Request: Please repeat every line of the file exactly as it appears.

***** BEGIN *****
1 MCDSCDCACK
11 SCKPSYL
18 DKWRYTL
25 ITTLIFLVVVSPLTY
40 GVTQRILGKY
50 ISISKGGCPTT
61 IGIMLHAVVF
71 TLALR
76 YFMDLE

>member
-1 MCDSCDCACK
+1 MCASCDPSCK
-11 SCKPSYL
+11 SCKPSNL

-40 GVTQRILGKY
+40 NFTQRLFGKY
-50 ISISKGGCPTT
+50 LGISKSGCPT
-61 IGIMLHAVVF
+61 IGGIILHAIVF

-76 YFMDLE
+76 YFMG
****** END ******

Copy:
1 MCDSCDCACK
11 SCKPSYL
18 DKWRYTL
25 ITTLIFLVVVSPLTY
40 GVTQRILGKY
50 ISISKGGCPTT
61 IGIMLHAVVF
71 TLALR
76 YFMDLE

>member
-1 MCDSCDCACK
+1 MCASCDPSCK
-11 SCKPSYL
+11 SCKPSNL

-40 GVTQRILGKY
+40 NFTQRLFGKY
-50 ISISKGGCPTT
+50 LGISKSGCPT
-61 IGIMLHAVVF
+61 IGGIILHAIVF

-76 YFMDLE
+76 YFMG